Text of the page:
The Legacy of Chesapeake Geology
A small window to a piece of Maryland's past, Calvert Cliffs are one of many sites around the Mid-Atlantic that allow scientists to dig into the region's geologic history. Sediment captured in these cliffs dates back to 18 to eight million years ago. But look elsewhere, and you can find geologic formations that are as much one billion years old. Photograph courtesy of Steven Godfrey, Calvert Marine Museum.
WHEN PEOPLE THINK OF THE GRANDEUR OF AMERICAN GEOLOGY, their minds usually wander out west. There you can find the Grand Canyon, the arches of Utah, and Devil's Tower, a steep formation that looks so alien that it was featured in a Steven Spielberg movie about, well, aliens.
But for Callan Bentley, that view neglects the amazing rocks and outcrops that can be found along the Chesapeake Bay and the East Coast. The geologist, who teaches at the Northern Virginia Community College in Annandale, is a proud defender of local geology. West of the Mississippi, "they have a lot more blatant geology," says Bentley, who grew up in the Washington, D.C., area. "But ours is better. It's just more subtle."
Bentley's taste in rocks might seem surprising. The Grand Canyon is certainly grand - there, you can easily see in one place a series of rock layers dating back two billion years. But the Mid-Atlantic's geology is special too, just more spread out, he says. Various geologic sites, such as granite outcrops or steep cliffs, each hold a small window to the planet's past.
Those windows also allow scientists to explore some dramatic events that molded and shook the globe. The oldest Mid-Atlantic formations, for instance, can be found in outcrops exposed around the Blue Ridge Mountains. These rocks were formed nearly one billion years ago, geologists suspect, when the landmass that is now North America drifted into modern-day West Africa.
Or take a drive along the shores of the Chesapeake Bay and visit Calvert Cliffs in Maryland. These precipices were once part of an ancient sea floor that dried up around eight million years ago.
Among scientists, the value of these sites lies in what they say about how the planet evolved — how mountains formed, new species emerged, and changes in sea level gave rise to the Chesapeake Bay. In this issue of Chesapeake Quarterly, we describe some important episodes in the natural history of the Bay uncovered by local researchers. Their studies don't just inform our understanding of the past. They can give us a hint of what changes may lie ahead.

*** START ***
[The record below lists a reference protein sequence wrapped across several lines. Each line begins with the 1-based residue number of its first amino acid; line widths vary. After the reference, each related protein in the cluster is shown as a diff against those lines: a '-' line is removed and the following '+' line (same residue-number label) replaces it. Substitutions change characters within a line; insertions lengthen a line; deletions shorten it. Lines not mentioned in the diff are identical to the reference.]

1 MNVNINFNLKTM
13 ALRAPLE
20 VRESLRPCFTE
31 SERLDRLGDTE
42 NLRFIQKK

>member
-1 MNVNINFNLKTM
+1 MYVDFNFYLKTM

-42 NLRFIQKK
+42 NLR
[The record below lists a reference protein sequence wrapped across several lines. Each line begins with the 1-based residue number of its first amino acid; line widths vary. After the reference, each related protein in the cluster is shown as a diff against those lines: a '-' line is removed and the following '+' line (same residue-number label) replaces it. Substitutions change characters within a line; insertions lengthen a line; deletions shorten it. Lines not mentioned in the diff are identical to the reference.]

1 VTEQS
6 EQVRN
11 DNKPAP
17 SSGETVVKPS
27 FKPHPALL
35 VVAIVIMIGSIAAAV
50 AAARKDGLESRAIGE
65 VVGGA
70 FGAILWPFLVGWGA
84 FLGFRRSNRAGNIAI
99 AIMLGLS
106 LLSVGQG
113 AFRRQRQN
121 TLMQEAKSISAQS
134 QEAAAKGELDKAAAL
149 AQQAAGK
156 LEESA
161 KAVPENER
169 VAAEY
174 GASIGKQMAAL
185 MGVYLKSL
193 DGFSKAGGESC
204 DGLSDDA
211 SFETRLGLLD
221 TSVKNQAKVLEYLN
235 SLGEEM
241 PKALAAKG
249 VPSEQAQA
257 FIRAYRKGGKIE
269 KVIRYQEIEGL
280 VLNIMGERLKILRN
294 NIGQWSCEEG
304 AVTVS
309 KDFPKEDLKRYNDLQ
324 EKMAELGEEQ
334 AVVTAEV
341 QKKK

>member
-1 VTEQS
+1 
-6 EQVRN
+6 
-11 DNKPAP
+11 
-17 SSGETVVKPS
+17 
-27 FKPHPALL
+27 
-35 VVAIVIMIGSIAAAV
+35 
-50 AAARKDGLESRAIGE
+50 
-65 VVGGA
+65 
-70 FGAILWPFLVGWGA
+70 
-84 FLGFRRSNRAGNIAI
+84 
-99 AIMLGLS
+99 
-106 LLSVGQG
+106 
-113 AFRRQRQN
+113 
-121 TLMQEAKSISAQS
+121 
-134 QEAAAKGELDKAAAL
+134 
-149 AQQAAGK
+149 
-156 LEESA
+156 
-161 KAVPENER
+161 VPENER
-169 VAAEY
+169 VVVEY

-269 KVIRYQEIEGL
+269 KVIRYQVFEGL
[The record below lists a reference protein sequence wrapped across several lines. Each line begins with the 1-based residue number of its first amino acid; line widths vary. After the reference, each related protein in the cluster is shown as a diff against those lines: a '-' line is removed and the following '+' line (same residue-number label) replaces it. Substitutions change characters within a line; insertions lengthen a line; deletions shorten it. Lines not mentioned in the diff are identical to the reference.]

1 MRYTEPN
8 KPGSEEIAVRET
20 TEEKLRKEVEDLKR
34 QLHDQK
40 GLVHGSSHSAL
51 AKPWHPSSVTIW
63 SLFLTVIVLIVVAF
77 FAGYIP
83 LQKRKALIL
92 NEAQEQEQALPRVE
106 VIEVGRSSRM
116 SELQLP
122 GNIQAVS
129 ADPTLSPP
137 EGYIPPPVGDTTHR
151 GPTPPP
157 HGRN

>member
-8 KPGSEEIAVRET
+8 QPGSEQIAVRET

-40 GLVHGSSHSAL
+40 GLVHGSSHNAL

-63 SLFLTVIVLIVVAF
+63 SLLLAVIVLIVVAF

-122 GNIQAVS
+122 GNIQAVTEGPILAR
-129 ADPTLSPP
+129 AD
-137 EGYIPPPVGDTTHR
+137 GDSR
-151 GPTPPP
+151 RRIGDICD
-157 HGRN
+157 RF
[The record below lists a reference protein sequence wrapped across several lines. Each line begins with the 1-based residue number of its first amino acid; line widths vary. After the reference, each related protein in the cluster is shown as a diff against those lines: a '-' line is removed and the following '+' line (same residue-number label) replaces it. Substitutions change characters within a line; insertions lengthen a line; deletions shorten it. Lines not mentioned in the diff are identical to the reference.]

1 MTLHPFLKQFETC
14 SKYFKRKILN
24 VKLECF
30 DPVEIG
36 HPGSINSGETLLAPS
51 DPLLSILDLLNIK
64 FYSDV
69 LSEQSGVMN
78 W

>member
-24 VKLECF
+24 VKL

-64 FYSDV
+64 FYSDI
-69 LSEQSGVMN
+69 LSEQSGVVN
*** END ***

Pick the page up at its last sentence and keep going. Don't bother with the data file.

In The Day Before Yesterday, Michael Fincham describes how scientists studied the deepest core samples of sediment ever collected from the bottom of the Chesapeake. Their research provides a deeper understanding of an abrupt, big change in the planet's climate about 8,000 years ago that lowered sea levels in the Atlantic Ocean and in the Bay. Today, researchers continue to study whether current climate trends could trigger an equally abrupt shift, a change that could affect Maryland in significant ways.
A second article, The Chesapeake's Excellent Fossils by Daniel Strain, delves into the rich diversity of fossils that paleontologists, working over the decades, have collected along Calvert Cliffs. These remnants of prehistoric life have earned an international reputation as an important record of the whales, crocodiles, and sharks that once swam the oceans.
But, as important as it is, some of the Bay's special geology is also at risk of disappearing, Bentley says. The third article, Saving Calvert Cliffs, examines the future of these famous cliffs. Efforts to slow erosion along Calvert Cliffs and protect houses sitting at the top could destroy whole portions of the cliffs themselves.
In all, geologists say that the Mid-Atlantic's geology is well worth preserving and exploring — and plenty grand.